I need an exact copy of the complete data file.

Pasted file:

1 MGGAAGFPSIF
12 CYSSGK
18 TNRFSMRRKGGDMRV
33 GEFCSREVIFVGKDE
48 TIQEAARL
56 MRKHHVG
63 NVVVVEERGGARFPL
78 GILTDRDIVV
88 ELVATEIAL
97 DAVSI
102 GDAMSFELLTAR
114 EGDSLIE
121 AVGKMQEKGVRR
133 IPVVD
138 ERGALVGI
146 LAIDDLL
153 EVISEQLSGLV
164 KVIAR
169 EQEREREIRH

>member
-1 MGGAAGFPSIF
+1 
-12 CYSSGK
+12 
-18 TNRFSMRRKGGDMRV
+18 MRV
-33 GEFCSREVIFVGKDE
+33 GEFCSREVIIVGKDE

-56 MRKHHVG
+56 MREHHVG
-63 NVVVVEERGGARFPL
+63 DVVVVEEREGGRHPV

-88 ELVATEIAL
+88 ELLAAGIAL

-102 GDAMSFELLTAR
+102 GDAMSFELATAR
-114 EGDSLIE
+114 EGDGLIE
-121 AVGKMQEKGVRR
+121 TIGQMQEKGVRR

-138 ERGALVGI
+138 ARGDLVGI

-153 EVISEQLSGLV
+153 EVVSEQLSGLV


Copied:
1 MGGAAGFPSIF
12 CYSSGK
18 TNRFSMRRKGGDMRV
33 GEFCSREVIFVGKDE
48 TIQEAARL
56 MRKHHVG
63 NVVVVEERGGARFPL
78 GILTDRDIVV
88 ELVATEIAL
97 DAVSI
102 GDAMSFELLTAR
114 EGDSLIE
121 AVGKMQEKGVRR
133 IPVVD
138 ERGALVGI
146 LAIDDLL
153 EVISEQLSGLV
164 KVIAR
169 EQEREREIRH

>member
-1 MGGAAGFPSIF
+1 
-12 CYSSGK
+12 
-18 TNRFSMRRKGGDMRV
+18 MRV
-33 GEFCSREVIFVGKDE
+33 GEFCSREVIIVGKDE

-56 MRKHHVG
+56 MREHHVG
-63 NVVVVEERGGARFPL
+63 DVVVVEEREGGRHPV

-88 ELVATEIAL
+88 ELLAAGIAL

-102 GDAMSFELLTAR
+102 GDAMSFELATAR
-114 EGDSLIE
+114 EGDGLIE
-121 AVGKMQEKGVRR
+121 TIGQMQEKGVRR

-138 ERGALVGI
+138 ARGDLVGI

-153 EVISEQLSGLV
+153 EVVSEQLSGLV